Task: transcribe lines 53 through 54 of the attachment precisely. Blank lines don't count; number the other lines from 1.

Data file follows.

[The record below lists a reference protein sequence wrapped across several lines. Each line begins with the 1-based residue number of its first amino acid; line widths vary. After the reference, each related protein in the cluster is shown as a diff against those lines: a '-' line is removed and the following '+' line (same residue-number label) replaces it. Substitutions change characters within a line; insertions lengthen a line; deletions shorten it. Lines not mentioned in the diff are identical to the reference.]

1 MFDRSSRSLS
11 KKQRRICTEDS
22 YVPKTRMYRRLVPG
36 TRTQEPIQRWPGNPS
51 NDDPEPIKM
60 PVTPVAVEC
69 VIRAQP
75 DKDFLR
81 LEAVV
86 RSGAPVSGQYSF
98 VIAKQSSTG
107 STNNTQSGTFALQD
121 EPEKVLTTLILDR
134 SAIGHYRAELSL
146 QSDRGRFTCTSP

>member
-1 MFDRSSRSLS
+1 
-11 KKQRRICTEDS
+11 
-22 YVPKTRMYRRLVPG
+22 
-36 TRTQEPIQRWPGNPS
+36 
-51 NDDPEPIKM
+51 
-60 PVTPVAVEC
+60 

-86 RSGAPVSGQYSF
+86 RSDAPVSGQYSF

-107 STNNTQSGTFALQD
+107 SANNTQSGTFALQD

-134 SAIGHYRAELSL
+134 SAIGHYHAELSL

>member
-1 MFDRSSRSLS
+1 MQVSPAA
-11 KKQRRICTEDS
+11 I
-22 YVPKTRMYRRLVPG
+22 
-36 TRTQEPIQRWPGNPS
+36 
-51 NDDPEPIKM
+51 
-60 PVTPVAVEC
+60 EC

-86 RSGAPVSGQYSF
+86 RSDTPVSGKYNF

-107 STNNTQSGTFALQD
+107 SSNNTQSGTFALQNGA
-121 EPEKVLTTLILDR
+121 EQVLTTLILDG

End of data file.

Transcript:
-121 EPEKVLTTLILDR
+121 EQVLTTLILDG